• Lunar calendar July 2022: the phases of the moon this month

This weekend, shortly before sunrise, we can see a resplendent Venus accompanied by Mars, Jupiter and Saturn.

The Moon will join the planetary quartet in the middle of the month and form nice conjunctions with the giant planets.

morning stars

The planets continue to brighten the sunrises in July.

As we are at the beginning of summer, you have to get up early to be able to see the four morning stars simultaneously, because the Sun rises very early.

The giant planets, however, are visible most of the night.

The first to rise is


, which can be seen from 11:30 p.m. (peninsular official time) in the east, the bright


follows two hours later.

You have to wait until 2:30 to see the reddish


come out , and at 5 in the morning


appears , which remains extremely bright until the lavish colors of dawn dim the brightness of the four stars and are camouflaged by daylight .

This leaves us barely an hour to observe the peculiar planetary quartet as a whole, well aligned along the imaginary line of the ecliptic.

A good time to enjoy the show is around 5:30


Venus continues to dominate

over the other planets with its extremely intense brightness.

This luminosity is due to its proximity to


, since it is now 217 million kilometers away (remember that the Sun is 150 million kilometers from Earth) but, as the days go by, it continues to move away from us.

But as Venus moves away, Mars gets closer.

The two rocky brothers of the Earth have been located at the same distance from our planet in the month of June.

This weekend the red planet is already much closer than Venus, 187 million kilometers from Earth.

Mars will continue to approach

until it reaches its closest approach

to Earth in early December

, then it will be only 80 million kilometers away, and that will be the best time to observe it.

The giant planets are much further away.

The giant of the rings is now at a distance of almost

1,400 million kilometers

, twice the distance that separates us from Jupiter.

Jupiter's large size means that, despite its remoteness, its brightness is now only four times less than that of Venus.

However, Saturn and Mars shine much more discreetly: their intensities are about 50 times lower than that of Venus.

moon at perigee

This weekend we have the

Moon in first quarter

, it can be seen from dusk to 3 in the morning, approximately, when it hides in the west.

On the

13th it will be in the full moon phase

, this first full moon of summer will happen while Selene is at its closest point to Earth, the perigee.

It is what some call

a supermoon


In this position, the Moon appears 14% larger in apparent diameter and 30% brighter than when it is in the opposite position (the apogee, the farthest from our planet).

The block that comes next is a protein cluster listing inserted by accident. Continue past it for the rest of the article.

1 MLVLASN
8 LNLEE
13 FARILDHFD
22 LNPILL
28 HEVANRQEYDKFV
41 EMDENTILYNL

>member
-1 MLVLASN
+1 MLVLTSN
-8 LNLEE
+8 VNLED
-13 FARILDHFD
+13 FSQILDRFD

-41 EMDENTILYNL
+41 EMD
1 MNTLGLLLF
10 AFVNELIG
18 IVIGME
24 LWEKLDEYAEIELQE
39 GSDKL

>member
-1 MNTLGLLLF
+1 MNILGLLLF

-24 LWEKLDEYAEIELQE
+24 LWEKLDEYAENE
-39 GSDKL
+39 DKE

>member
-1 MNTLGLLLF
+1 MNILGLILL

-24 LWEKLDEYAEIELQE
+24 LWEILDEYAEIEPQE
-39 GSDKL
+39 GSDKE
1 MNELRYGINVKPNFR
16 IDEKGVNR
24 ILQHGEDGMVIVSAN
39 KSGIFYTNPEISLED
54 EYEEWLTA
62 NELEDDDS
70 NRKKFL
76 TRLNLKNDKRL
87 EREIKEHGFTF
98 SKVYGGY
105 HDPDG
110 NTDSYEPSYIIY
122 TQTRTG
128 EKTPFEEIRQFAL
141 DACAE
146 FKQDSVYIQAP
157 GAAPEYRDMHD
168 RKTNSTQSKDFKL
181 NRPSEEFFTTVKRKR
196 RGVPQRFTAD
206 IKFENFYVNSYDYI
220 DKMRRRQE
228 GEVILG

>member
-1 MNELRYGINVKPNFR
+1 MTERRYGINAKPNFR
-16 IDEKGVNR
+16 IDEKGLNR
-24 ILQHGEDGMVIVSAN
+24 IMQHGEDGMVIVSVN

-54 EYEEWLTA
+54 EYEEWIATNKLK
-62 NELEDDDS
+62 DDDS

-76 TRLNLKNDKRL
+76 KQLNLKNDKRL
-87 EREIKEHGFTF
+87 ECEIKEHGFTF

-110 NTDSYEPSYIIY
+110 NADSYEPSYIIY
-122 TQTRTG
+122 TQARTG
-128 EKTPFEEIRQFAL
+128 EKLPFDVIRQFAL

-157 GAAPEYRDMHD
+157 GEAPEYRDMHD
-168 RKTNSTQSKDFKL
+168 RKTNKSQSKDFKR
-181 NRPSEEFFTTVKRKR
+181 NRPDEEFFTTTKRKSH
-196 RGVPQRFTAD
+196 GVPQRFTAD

In the middle of the month,

our satellite will be visible

for a few days, at dawn, near the planetary quartet just described.

The five stars will form beautiful pictures among the often fascinating colors of sunrises.

On the night

of July 15-16 there will be a conjunction of the gibbous Moon with discreet Saturn


Remember that the wonderful rings that surround this giant planet are not visible to the naked eye.

You need a small telescope, at least 50 centimeters in diameter to be able to distinguish them.

At dawn on Tuesday the


, a

new conjunction will take place, this time between the Moon and Jupiter

, which will be separated by just over two degrees.

You'll want to watch them around 5 a.m., when Mars will also be high above the horizon, a little further east and lower than Jupiter.

The scene takes place between the constellations

Pisces and the Whale

, so we can also locate



the first variable star

that was identified centuries ago and is now at its brightest.

Located about 420 light-years away, this red giant gives its name to a whole class of stars (Mira-type) that vary with very long periods, of the order of several years.

These summer nights are very short, but their pleasant temperatures in our latitudes invite you to stay up late and enjoy the skies.

Associations of amateur astronomers organize numerous observation sessions during the summer that can be used to see many more things than can be seen with the naked eye: for example, the rings of Saturn, which will be visible in all their splendor in the coming weeks, for the gas giant will be at opposition, with its disk fully illuminated, on August 14.

Rafael Bachiller is the director of the National Astronomical Observatory (National Geographic Institute) and an academic of the

Royal Academy of Doctors of Spain


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